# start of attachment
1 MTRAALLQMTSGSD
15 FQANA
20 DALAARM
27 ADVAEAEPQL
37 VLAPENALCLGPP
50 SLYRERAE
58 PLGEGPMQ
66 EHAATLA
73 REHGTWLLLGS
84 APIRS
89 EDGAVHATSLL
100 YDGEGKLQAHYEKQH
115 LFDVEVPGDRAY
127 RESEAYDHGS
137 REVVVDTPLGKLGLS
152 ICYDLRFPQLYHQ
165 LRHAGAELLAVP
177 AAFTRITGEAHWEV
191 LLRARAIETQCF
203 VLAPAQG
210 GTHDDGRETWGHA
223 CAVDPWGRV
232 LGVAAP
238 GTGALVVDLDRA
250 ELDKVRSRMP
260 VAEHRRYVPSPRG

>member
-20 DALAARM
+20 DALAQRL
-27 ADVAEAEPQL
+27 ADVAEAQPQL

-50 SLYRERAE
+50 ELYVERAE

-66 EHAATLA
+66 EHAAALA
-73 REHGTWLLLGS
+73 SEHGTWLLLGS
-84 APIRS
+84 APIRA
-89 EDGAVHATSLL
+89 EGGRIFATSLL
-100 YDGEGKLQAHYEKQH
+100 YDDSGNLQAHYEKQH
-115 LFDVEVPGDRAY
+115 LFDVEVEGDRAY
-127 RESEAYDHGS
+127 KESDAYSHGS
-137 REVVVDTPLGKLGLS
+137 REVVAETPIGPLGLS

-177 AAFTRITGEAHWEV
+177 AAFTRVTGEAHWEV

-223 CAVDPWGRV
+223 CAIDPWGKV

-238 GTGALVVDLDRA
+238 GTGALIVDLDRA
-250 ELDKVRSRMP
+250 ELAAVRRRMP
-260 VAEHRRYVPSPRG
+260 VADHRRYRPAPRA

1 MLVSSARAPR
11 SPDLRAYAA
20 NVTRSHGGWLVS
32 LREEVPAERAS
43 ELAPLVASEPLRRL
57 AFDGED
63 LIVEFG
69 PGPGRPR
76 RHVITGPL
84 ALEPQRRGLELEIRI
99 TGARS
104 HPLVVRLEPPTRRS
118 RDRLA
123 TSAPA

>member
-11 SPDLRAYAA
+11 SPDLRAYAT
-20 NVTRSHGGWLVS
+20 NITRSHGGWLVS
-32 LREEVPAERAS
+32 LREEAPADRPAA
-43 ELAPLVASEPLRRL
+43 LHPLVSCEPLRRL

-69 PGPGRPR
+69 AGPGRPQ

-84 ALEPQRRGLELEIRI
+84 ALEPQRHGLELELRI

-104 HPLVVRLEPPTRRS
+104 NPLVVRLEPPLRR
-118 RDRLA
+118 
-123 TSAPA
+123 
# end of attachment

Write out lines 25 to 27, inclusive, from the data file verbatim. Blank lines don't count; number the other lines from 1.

250 ELDKVRSRMP
260 VAEHRRYVPSPRG

>member